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The 7 Deadly Sins of RV Camping

RV camping is one of the most fun and relaxing pastimes. 

Believe it or not, there are unwritten rules when it comes to RVing. These unwritten rules are often referred to as RV etiquette, although we think it’s all just common sense.

If you’ve spent much time camping, chances are you’ve either seen RVers do these things or maybe you’ve been this RVer yourself.

Here are the 7 deadly sins of RV camping.

Watch the YouTube video of The 7 Deadly Sins on RV Camping

1. Dumping Black Water on the Ground

Dumping black water anywhere other than a legally approved dump site is the biggest RV camping sin of all. 

Blackwater is raw sewage, and besides the fact that it’s really gross, it’s a biohazard. When your black tank is full, never dump anywhere other than an approved RV dump station. 

Black water can contain high amounts of dangerous fungi, bacteria, viruses, and even parasites. Prolonged exposure to these can cause infections, illnesses, and long-term respiratory issues.

Pro tip: if you don’t want to break camp to go dump your tanks, get a portable waste tank to make the job easier. 

2. Being a Bad RV Dog Owner

Bringing your dog camping with you is an excellent experience for the whole family. Don’t be a bad RV dog owner!

There are a few traits of bad RV dog owners.

First, bad RV dog owners let their pets run around off-leash. Even if you know and believe that your dog is the most friendly, sociable dog ever, that doesn’t mean other people will think that or be accepting of them.

Also, even if your dog isn’t aggressive towards other dogs, that doesn’t mean that other dogs won’t be aggressive towards your pet. Keeping your dog on a leash is for everyone’s safety. 

The second trait of a bad RV dog owner is an obvious one: not cleaning up after your pet. It’s common courtesy. Pack your doggie bags!

Lastly, bad RV dog owners leave their anxious, barking dog alone for hours at a time. This is not only stressful for your pet; it’s a major nuisance for your camp neighbors who came to relax and unwind. 

3. Using a Loud Generator

People go RV camping to escape, unwind, and relax, not to listen to your loud generator all day long! 

If you’re going camping at a place without electricity and you need power, running your generator is not only inefficient, it’s a nuisance to everyone around you. 

You don’t need a solar set up, in fact we have 11 Reasons to Avoid Solar for RVs. However, an inverter generator, like the one pictured below, will be a lot quieter compared to a construction style generator.


Here are the 5 best inverter generators for RVing:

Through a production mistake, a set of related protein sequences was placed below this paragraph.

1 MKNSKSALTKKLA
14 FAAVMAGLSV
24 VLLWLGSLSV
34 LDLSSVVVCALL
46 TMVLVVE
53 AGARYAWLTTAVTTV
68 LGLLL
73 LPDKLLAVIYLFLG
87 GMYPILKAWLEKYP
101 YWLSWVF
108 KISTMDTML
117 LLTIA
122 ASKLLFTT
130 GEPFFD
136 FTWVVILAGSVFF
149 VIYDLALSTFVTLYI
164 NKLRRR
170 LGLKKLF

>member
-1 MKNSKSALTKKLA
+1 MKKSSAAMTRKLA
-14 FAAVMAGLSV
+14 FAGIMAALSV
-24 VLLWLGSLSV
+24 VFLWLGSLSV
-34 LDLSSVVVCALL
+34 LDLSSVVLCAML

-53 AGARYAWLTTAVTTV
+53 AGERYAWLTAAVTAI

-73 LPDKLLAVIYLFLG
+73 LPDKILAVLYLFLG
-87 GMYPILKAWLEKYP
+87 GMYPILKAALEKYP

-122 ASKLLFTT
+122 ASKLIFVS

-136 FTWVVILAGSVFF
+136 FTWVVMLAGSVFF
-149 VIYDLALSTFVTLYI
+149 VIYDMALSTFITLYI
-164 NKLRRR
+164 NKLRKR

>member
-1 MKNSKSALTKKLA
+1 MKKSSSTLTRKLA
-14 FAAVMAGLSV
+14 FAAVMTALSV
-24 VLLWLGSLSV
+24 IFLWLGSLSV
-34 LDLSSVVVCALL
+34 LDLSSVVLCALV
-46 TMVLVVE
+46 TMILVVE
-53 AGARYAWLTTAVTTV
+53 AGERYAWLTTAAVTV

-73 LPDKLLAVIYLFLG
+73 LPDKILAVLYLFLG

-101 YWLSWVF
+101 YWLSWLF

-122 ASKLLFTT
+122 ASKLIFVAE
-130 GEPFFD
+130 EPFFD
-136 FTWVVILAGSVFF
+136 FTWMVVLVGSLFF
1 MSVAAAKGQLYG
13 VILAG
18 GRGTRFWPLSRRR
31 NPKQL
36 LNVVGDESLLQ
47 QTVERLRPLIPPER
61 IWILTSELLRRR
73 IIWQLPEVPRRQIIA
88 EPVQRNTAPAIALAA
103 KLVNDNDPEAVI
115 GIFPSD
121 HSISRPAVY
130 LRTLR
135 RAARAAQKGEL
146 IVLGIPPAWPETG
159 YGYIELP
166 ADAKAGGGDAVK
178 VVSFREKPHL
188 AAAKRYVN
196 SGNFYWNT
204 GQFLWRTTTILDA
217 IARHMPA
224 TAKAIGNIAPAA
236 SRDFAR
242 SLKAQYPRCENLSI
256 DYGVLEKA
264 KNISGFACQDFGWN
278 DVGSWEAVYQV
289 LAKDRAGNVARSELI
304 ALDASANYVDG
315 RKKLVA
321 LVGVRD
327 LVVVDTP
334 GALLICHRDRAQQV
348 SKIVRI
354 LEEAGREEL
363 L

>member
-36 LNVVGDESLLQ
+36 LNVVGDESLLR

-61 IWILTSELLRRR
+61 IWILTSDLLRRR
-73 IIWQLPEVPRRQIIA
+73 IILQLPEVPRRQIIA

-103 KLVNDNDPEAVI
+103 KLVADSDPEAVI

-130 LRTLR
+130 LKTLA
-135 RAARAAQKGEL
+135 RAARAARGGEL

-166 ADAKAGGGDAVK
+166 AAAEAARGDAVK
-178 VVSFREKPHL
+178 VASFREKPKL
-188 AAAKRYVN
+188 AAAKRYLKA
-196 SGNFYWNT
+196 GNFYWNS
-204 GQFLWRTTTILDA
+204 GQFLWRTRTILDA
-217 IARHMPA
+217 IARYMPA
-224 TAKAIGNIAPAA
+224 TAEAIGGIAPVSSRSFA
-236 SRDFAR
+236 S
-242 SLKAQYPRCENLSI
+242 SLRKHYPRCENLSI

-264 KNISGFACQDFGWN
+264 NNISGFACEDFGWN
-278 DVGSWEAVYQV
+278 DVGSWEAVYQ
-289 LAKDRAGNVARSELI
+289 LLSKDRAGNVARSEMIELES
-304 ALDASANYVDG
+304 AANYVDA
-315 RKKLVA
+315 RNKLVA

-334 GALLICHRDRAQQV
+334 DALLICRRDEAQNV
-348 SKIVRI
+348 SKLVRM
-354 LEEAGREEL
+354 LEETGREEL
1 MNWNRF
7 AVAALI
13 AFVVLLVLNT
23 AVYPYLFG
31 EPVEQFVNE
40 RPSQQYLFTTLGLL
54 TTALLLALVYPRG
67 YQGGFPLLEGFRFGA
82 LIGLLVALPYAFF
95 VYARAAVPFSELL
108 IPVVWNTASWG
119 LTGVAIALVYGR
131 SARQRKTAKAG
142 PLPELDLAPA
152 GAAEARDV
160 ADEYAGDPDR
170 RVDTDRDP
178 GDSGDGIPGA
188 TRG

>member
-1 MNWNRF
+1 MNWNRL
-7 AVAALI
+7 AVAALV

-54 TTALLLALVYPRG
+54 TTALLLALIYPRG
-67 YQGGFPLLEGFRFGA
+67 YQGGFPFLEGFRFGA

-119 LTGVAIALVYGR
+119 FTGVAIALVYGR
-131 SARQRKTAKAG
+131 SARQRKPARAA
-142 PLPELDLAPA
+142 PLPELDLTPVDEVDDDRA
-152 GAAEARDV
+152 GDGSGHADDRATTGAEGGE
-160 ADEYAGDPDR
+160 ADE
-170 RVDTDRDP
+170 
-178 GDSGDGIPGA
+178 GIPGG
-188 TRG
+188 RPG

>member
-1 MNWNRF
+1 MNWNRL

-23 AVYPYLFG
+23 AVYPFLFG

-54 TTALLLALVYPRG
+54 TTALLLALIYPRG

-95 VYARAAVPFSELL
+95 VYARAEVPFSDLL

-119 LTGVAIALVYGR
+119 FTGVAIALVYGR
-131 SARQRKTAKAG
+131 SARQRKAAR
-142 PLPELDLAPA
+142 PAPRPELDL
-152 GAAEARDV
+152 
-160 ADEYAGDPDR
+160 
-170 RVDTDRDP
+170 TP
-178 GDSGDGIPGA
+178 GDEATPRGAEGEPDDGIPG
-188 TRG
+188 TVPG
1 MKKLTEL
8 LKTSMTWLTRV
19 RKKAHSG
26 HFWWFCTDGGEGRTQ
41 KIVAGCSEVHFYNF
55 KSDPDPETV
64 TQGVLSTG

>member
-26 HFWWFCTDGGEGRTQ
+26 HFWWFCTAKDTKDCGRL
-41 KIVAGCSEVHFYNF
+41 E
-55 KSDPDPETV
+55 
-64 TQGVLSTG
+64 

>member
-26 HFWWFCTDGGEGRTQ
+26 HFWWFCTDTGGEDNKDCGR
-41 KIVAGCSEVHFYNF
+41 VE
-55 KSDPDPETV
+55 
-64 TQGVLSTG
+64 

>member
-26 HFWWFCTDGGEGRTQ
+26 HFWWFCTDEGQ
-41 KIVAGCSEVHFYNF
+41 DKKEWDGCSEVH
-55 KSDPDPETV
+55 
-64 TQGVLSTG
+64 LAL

Honda EU2200i: This is a popular and highly rated inverter generator for RVing. It offers 2200 watts of peak power and 1800 watts of continuous power, which is enough to run most RV appliances. It’s also lightweight and compact, making it easy to transport and store.

Yamaha EF2200iS: This is another highly rated inverter generator that’s great for RVing. It offers 2200 watts of peak power and 1800 watts of continuous power, and it’s known for being very quiet and fuel efficient. It also has a smart throttle feature that adjusts the engine speed to match the load, which helps to conserve fuel.

Champion 75537i: This inverter generator offers 3100 watts of peak power and 2800 watts of continuous power, which is enough to run most RV appliances. It also has a remote control, making it easy to start and stop from inside your RV. It’s a bit heavier than some other models, but it’s still portable and easy to move around.

Westinghouse iGen4500: This inverter generator offers 4500 watts of peak power and 3700 watts of continuous power, which is more than enough to run most RV appliances. It also has a fuel efficient engine and a digital display that shows fuel level, power output, and other important information. It’s a bit heavy, but it has wheels and a handle for easy transport.

Generac GP3000i: This inverter generator offers 3000 watts of peak power and 2300 watts of continuous power, which is enough to run most RV appliances. It also has a built-in handle and wheels for easy transport, and it’s known for being very quiet and fuel efficient. It’s also one of the more affordable options on this list.

4. Walking Through Someone Else’s Campsite

Have you ever cut through another campsite at the campground on your way to or from yours? This is a big no-no. Just like you don’t want strangers cutting through the living room of your house, nobody wants strangers cutting through their campsite. 

Respect other campers’ personal space and privacy when you’re out camping. Take the long way around to and from your campsite, and teach your kids to do the same. 

5.  Parking Too Close To Someone Else While Boondocking

Boondocking is dry camping on public lands at non-established campsites. A common mistake many new boondockers make is parking closely to other boondockers, even when there is plenty of room to have your own private camp.